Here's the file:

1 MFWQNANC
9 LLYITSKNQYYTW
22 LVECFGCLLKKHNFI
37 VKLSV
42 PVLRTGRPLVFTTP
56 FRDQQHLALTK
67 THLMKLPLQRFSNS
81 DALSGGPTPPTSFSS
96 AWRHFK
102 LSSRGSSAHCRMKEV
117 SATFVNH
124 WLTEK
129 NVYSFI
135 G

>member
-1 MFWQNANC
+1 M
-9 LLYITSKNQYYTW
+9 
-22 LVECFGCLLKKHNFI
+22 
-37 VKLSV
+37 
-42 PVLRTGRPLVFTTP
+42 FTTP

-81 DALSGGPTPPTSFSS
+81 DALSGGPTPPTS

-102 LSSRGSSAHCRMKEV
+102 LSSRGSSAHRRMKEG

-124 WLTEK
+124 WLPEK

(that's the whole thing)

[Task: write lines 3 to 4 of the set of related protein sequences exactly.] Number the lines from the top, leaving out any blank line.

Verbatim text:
22 LVECFGCLLKKHNFI
37 VKLSV